Alan Alda,
Things I Overheard While Talking to Myself
(Random House, 2007)

Alan Alda told the American Academy of Arts graduating class, "Show up on time. Know your lines. Respect your director, your fellow actors and yourself." He advised them always to tell fellow actors "you were wonderful," whether they were or not. Not "the play was wonderful." That means the actor wasn't. He goes on to say, "There's an ecstasy to acting, and that ecstasy is a glorious experience, but acting is something else, too. It's a service to the people who come to the theater." Alda's latest book, Things I Overheard while Talking to Myself, is Alda's service to his many fans.

Alda writes that many people believe he is a doctor (he has spoken to graduating medical students) because of his 11-year comedy stint as Hawkeye, the disaffected, sarcastic but compassionate war-time doc on the enormously successful TV series M*A*S*H. A neighbor even confessed to him she had thought of calling him in a critical medical emergency. But though Alda is not Hawkeye the doctor, he embodies something of Hawkeye's wit and certainly his compassion. Alda is a long-time activist and idealist who has given back much to the audiences that enjoy his work.

Things I Overheard is a bright, well-paced mix of Alda's speeches, mostly to college graduating classes, juxtaposed with events from his long life. It is the second memoir he has undertaken in recent years (the first was Never Have Your Dog Stuffed, also reviewed on Rambles.NET), proving that the actor and director is also comfortable as an author.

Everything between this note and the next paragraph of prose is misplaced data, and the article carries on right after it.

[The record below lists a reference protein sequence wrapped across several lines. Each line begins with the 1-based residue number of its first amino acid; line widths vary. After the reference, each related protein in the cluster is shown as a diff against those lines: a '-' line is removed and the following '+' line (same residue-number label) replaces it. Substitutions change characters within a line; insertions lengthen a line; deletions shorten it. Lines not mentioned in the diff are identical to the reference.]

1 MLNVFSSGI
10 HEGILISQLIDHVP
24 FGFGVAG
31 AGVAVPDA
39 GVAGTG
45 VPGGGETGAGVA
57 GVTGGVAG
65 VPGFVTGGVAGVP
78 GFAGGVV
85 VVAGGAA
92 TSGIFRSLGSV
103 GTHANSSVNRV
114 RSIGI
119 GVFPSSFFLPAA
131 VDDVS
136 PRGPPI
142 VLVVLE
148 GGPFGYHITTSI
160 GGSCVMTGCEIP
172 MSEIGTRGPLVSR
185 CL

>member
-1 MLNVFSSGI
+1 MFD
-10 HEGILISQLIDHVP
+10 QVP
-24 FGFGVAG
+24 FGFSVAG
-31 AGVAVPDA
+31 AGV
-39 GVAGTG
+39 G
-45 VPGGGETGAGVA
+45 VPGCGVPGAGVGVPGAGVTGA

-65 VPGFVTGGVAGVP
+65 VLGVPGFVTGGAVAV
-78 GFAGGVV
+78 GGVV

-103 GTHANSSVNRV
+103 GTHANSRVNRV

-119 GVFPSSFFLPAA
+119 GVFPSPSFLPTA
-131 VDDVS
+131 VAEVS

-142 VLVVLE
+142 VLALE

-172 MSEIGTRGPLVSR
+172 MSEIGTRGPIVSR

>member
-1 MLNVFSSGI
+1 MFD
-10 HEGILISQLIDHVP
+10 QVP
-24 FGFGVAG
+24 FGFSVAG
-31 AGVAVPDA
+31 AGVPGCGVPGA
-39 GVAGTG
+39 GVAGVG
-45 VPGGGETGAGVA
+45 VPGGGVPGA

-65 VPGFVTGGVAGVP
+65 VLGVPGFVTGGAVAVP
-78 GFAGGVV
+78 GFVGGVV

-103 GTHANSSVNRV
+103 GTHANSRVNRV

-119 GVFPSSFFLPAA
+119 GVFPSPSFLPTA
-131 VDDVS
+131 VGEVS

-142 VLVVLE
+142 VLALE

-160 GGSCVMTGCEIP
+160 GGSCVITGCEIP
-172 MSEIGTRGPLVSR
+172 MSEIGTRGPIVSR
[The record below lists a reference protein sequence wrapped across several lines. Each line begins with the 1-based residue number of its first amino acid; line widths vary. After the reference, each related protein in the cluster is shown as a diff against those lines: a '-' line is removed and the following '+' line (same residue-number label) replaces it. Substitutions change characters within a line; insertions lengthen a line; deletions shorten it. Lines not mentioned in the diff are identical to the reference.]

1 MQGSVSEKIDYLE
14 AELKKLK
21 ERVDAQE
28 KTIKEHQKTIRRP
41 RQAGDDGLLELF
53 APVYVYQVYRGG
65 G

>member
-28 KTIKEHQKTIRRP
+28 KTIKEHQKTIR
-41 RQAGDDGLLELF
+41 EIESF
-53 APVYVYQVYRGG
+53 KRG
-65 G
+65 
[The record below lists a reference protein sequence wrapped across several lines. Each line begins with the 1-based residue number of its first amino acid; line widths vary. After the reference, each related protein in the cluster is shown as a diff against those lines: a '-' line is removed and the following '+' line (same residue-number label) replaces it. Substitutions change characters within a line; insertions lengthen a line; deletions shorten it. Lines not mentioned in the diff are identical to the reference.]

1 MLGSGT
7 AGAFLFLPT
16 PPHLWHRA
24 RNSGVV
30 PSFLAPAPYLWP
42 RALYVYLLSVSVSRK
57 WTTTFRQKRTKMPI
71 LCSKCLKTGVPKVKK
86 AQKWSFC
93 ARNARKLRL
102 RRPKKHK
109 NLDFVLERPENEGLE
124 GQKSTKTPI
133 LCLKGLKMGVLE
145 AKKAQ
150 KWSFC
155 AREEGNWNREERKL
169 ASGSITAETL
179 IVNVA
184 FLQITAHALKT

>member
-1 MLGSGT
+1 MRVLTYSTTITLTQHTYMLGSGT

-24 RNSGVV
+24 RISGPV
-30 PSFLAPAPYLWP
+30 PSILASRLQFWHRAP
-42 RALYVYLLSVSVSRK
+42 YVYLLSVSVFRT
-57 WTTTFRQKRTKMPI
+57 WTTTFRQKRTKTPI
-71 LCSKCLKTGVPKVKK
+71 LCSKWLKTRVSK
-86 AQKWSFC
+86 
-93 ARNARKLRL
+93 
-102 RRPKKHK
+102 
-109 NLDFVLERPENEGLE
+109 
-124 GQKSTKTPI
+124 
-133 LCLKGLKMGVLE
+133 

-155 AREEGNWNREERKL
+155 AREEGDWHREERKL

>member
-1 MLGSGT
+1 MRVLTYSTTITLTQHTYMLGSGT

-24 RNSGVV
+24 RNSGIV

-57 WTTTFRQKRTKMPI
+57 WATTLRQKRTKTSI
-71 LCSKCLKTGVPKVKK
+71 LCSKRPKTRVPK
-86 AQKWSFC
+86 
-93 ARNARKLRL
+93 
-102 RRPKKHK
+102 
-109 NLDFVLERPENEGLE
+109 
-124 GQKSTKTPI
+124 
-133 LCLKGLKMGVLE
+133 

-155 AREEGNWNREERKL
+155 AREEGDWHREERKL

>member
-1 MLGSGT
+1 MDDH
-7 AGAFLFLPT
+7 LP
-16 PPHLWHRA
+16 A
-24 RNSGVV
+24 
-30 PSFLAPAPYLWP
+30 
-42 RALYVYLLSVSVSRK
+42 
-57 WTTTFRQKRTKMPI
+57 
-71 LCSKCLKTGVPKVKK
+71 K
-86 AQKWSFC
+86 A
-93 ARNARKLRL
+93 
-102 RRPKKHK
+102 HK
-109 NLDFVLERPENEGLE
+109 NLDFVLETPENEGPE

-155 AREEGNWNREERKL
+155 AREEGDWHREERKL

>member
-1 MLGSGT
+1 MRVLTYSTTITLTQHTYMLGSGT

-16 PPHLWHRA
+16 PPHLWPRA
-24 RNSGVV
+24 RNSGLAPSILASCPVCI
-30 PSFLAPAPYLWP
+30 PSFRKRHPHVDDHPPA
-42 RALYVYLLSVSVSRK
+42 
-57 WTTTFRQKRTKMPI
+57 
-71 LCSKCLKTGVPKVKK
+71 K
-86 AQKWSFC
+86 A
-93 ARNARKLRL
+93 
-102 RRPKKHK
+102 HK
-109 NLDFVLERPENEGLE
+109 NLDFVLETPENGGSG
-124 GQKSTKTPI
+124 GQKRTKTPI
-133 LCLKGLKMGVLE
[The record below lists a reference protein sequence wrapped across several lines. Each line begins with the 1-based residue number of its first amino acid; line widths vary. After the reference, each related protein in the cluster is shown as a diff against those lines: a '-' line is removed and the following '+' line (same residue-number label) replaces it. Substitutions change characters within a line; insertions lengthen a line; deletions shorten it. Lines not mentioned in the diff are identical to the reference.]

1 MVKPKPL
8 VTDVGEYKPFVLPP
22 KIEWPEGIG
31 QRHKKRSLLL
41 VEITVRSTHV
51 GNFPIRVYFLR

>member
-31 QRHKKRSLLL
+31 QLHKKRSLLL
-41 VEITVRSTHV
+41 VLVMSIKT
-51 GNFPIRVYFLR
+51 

Alda once gave up a chance for a $50,000 paycheck because he wouldn't do a cigarette commercial. "That was when values kicked in." He's always chosen his material with an eye to its social content, and also managed to make his productions, when he had the say-so, vehicles for other people's talents. The book is peppered with stories both hilarious and tender, about Alda's aspirations, some of his failures and his encounters with daughters and grandchildren. He writes about Ossie Davis, Ruby Dee, Anne Bancroft and the heroic workers cleaning up in the aftermath of 9-11 (he sent them a truckload of Hershey bars).

Toward the end of the book he quotes himself from a speech made in 2003, "We have the miserable luck to live in fascinating times." This means anything could happen. He advises those graduates, "Don't let the world tell you that success is a big house if you think success is a happy home." These are the kinds of aphorisms that are strewn almost carelessly throughout this delightful upbeat book.

I'm not sure Hawkeye was an optimist, but I'm sure Alan Alda is.

review by
Barbara Bamberger Scott

6 October 2007

what's new